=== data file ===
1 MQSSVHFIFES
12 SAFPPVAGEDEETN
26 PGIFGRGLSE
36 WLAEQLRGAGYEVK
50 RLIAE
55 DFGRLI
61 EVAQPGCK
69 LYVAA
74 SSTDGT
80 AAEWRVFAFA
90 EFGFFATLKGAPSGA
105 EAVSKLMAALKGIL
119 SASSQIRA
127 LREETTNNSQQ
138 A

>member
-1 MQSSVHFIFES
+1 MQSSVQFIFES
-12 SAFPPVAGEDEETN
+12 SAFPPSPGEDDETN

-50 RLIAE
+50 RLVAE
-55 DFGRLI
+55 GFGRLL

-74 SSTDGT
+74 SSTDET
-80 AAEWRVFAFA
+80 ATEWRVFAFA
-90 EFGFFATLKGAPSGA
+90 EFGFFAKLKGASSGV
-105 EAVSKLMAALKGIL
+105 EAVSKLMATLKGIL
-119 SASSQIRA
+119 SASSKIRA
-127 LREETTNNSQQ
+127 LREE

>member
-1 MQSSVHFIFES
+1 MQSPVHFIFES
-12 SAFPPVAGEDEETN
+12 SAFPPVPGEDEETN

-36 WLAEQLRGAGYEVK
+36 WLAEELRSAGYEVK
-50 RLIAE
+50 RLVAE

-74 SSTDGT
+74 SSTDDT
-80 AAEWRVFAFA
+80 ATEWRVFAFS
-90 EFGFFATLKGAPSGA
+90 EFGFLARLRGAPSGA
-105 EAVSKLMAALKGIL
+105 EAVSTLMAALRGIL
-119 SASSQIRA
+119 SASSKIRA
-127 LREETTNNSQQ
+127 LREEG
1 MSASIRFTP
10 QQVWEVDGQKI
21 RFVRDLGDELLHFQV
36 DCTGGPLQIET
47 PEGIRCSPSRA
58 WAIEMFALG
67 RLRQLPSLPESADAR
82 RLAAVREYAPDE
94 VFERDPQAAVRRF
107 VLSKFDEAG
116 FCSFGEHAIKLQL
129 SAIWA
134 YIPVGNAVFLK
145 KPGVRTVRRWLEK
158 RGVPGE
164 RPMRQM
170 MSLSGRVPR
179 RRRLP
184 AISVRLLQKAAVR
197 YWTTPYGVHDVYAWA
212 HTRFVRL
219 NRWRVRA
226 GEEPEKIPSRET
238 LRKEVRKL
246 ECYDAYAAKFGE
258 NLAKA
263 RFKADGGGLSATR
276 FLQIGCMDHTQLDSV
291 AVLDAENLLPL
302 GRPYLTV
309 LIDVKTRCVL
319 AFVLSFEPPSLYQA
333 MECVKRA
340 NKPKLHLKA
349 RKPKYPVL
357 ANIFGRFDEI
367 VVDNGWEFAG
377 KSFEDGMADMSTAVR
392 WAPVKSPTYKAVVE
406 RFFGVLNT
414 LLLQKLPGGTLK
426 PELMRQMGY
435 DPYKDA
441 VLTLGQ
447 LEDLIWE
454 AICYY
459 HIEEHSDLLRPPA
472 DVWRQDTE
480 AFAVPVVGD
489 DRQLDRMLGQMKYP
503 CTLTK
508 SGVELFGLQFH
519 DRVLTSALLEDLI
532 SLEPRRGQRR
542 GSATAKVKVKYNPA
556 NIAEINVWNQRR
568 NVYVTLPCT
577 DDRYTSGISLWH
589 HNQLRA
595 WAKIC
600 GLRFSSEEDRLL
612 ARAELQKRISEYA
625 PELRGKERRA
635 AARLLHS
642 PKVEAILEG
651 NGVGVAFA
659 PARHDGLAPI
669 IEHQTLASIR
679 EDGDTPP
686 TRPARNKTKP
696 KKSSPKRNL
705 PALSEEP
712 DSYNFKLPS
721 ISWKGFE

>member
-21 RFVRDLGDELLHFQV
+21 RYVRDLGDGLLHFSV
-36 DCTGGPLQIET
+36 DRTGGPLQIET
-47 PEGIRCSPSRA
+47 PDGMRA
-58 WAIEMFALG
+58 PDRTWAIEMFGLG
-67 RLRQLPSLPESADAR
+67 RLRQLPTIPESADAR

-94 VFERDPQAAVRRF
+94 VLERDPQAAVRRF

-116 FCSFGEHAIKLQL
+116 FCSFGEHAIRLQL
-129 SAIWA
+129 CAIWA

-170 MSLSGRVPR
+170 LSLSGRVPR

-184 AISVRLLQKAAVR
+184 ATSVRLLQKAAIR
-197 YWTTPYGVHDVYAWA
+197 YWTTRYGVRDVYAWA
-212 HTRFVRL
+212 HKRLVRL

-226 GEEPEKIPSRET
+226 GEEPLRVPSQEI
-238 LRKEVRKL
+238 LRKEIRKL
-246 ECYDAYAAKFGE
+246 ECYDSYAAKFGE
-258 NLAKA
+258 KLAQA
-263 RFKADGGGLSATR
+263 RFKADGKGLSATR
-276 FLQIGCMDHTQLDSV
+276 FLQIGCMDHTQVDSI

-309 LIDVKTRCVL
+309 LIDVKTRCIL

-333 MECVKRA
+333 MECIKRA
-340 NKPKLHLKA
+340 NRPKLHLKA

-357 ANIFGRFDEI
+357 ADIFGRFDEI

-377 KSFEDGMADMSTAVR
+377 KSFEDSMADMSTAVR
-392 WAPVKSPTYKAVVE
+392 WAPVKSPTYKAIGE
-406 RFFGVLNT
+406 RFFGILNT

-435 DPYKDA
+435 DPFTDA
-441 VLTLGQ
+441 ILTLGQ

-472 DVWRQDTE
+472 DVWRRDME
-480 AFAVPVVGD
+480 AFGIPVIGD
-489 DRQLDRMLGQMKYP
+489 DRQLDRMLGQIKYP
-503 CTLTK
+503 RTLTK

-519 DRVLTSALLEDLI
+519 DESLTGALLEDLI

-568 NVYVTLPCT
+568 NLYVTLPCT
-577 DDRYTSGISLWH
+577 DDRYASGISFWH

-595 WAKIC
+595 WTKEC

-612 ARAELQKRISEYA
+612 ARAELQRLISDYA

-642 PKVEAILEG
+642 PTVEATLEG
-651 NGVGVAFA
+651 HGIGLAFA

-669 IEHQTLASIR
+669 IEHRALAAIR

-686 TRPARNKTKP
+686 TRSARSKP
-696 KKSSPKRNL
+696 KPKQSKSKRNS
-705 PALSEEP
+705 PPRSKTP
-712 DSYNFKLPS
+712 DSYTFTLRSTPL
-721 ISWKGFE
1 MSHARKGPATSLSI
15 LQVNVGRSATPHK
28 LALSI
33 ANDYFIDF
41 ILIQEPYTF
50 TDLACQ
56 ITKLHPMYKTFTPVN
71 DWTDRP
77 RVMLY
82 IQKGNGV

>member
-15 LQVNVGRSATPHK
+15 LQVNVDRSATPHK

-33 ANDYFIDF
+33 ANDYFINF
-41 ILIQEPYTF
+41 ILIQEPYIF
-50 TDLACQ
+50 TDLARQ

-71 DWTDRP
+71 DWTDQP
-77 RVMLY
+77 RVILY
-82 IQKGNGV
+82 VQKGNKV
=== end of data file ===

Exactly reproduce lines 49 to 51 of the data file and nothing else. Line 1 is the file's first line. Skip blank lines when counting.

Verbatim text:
+80 ATEWRVFAFS
-90 EFGFFATLKGAPSGA
+90 EFGFLARLRGAPSGA